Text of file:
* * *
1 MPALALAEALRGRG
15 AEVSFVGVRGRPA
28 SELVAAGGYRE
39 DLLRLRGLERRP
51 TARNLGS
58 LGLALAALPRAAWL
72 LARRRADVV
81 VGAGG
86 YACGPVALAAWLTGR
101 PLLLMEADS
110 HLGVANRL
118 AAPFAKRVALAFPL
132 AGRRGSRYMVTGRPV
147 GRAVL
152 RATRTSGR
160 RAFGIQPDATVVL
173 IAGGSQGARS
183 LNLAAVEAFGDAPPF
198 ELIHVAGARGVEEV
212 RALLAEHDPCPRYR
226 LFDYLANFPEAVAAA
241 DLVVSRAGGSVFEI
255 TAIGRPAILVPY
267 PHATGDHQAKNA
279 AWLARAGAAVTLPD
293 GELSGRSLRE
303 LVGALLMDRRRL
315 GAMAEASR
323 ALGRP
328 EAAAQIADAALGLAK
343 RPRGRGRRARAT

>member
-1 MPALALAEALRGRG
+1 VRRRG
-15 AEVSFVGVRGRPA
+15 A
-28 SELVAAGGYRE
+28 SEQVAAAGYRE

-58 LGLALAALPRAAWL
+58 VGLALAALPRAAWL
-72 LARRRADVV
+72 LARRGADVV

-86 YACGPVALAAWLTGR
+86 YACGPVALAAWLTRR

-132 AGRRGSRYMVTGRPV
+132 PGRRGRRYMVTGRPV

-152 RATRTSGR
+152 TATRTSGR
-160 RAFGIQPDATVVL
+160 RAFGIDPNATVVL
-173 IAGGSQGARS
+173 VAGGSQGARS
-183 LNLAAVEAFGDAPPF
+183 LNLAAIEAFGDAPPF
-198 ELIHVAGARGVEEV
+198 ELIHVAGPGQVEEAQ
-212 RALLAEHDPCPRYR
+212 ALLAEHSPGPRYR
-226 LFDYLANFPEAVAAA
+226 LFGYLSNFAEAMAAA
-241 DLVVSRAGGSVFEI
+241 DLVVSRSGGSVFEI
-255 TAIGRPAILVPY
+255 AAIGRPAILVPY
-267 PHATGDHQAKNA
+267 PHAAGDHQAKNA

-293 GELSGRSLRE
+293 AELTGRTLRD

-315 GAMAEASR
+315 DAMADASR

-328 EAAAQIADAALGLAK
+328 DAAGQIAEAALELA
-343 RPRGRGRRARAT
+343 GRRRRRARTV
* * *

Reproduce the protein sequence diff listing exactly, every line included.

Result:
1 MPALALAEALRGRG
15 AEVSFVGVRGRPA
28 SELVAAGGYRE
39 DLLRLRGLERRP
51 TARNLGS
58 LGLALAALPRAAWL
72 LARRRADVV
81 VGAGG
86 YACGPVALAAWLTGR
101 PLLLMEADS
110 HLGVANRL
118 AAPFAKRVALAFPL
132 AGRRGSRYMVTGRPV
147 GRAVL
152 RATRTSGR
160 RAFGIQPDATVVL
173 IAGGSQGARS
183 LNLAAVEAFGDAPPF
198 ELIHVAGARGVEEV
212 RALLAEHDPCPRYR
226 LFDYLANFPEAVAAA
241 DLVVSRAGGSVFEI
255 TAIGRPAILVPY
267 PHATGDHQAKNA
279 AWLARAGAAVTLPD
293 GELSGRSLRE
303 LVGALLMDRRRL
315 GAMAEASR
323 ALGRP
328 EAAAQIADAALGLAK
343 RPRGRGRRARAT

>member
-1 MPALALAEALRGRG
+1 VRRRG
-15 AEVSFVGVRGRPA
+15 A
-28 SELVAAGGYRE
+28 SEQVAAAGYRE

-58 LGLALAALPRAAWL
+58 VGLALAALPRAAWL
-72 LARRRADVV
+72 LARRGADVV

-86 YACGPVALAAWLTGR
+86 YACGPVALAAWLTRR

-132 AGRRGSRYMVTGRPV
+132 PGRRGRRYMVTGRPV

-152 RATRTSGR
+152 TATRTSGR
-160 RAFGIQPDATVVL
+160 RAFGIDPNATVVL
-173 IAGGSQGARS
+173 VAGGSQGARS
-183 LNLAAVEAFGDAPPF
+183 LNLAAIEAFGDAPPF
-198 ELIHVAGARGVEEV
+198 ELIHVAGPGQVEEAQ
-212 RALLAEHDPCPRYR
+212 ALLAEHSPGPRYR
-226 LFDYLANFPEAVAAA
+226 LFGYLSNFAEAMAAA
-241 DLVVSRAGGSVFEI
+241 DLVVSRSGGSVFEI
-255 TAIGRPAILVPY
+255 AAIGRPAILVPY
-267 PHATGDHQAKNA
+267 PHAAGDHQAKNA

-293 GELSGRSLRE
+293 AELTGRTLRD

-315 GAMAEASR
+315 DAMADASR

-328 EAAAQIADAALGLAK
+328 DAAGQIAEAALELA
-343 RPRGRGRRARAT
+343 GRRRRRARTV